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Taking care of your teeth is important. There are a number of tips and tricks you can undertake yourself to ensure optimal care for your teeth. For instance, brushing three times a day is also important to keep up with. But with which toothpaste do you brush best? Do you go for toothpaste with fluoride or toothpaste with hydroxyapatite? And what exactly is the difference? We’d like to explain that to you in this article.
Both toothpastes are good to use but serve different purposes. Of course, with both you brush your teeth well, but if we look a little further than that we can tell you the following:
Most people choose toothpaste with fluoride on the advice of their dentist. Toothpaste with fluoride strengthens tooth enamel and makes it less likely for cavities to form. In contrast, toothpaste with hydroxyapatite actually helps rebuild tooth structure. Also, toothpaste with hydroxyapatite is recommended if you have sensitive teeth.
The purpose of fluoride toothpaste is to strengthen your teeth with the main goal of preventing cavities. This does not mean that if you brush with fluoride you will always prevent cavities, but it does mean that you reduce the chances of cavities forming.
Fluoride hardens your teeth and makes it less likely that cavities, erosion or abrasion will occur. If you brush with a toothpaste with fluoride, fluoride will eventually be built into your tooth enamel. This is called fluorapatite. Compared to hydroxyapatite, fluorapatite is a lot harder. As a result, your tooth enamel is less likely to dissolve and your teeth remain a lot better protected.
Toothpastes with hydroxyapatite increase the mineral content of your tooth enamel. This makes your tooth enamel stronger. Not necessarily like with fluoride harder. Toothpastes with hydroxyatite make your teeth less sensitive and restore the structure of your teeth. By restoring the structure of your teeth, you also prevent future problems in your teeth, such as cavities.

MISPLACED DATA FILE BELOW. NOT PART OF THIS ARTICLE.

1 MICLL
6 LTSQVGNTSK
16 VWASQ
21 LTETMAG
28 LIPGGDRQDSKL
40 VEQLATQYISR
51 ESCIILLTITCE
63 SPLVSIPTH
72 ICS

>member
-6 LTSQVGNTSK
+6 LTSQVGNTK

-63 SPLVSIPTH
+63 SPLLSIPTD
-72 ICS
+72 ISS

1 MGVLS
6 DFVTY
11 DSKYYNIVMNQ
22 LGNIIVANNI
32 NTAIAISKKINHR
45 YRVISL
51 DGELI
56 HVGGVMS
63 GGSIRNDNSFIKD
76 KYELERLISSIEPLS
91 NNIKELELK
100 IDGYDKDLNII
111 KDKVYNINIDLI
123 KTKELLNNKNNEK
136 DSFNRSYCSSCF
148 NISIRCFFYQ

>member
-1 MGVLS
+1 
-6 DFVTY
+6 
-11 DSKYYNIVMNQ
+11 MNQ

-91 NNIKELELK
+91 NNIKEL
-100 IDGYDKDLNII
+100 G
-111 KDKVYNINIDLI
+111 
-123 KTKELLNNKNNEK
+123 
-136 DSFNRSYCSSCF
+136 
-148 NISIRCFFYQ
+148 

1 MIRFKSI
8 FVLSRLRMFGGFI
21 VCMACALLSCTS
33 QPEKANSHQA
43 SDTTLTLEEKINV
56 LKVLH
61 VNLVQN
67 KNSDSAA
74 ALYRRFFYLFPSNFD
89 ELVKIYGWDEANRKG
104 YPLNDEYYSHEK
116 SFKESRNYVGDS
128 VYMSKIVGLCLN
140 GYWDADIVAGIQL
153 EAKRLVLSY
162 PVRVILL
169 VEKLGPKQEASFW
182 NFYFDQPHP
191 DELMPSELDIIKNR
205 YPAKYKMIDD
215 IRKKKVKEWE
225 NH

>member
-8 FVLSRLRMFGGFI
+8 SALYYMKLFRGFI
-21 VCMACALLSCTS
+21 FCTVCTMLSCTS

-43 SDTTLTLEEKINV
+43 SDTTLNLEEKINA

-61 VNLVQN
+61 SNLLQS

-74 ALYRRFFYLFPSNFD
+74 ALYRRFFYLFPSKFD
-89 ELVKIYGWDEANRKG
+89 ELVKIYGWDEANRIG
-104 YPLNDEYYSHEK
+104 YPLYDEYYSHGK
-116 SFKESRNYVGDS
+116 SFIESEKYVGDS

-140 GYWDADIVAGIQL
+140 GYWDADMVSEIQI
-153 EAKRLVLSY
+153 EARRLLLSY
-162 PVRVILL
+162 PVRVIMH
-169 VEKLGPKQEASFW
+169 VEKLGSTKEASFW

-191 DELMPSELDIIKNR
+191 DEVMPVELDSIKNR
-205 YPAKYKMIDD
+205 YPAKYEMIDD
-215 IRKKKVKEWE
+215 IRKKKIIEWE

Both toothpastes can help with tooth remineralisation. You can improve the health of your teeth with both, but when you use toothpastes with hydroxyapatite, you don’t have to worry about the side effects that can occur if you ingest too high doses of fluoride. In fact, too much fluoride on your tooth enamel can in turn counteract its effects, and it can actually erode your tooth enamel over time instead of hardening and strengthening it.
You can perfectly carefree brush your teeth with toothpaste containing hydroxyapatite. To date, there are no to few known side effects of brushing with hydroxyapatite.
Both hydroxyapatite and fluoride are good options for oral care. Hydroxyapatite focuses more on restoring the natural tooth structure and fluoride focuses more on hardening your tooth enamel. The big difference is mainly that fluoride does not replace minerals in your teeth where hydroxyapatite does. Hydroxyapatite fills in small cracks that form in your tooth enamel. This reduces the likelihood of future problems such as cavities and wear and tear. Hydroxyapatite also makes your teeth smoother and whiter. All in all, hydroxyapatite comes out on top.
Frequently asked questions
What is the difference between hydroxyapatite and fluoride?
The main difference is that hydroxyapatite restores your tooth structure and fluoride hardens your tooth enamel. Both fight cavities, but in their own way.
Does hydroxyapatite toothpaste work as an alternative to fluoride?
You can definitely use it as an alternative to fluoride, just keep in mind that the effect is slightly different. With hydroxyapatite, you also reduce the risk of cavities and wear, only you achieve that by improving the mouth structure. Your tooth enamel also hardens in the process but it is not the main purpose as with fluoride.
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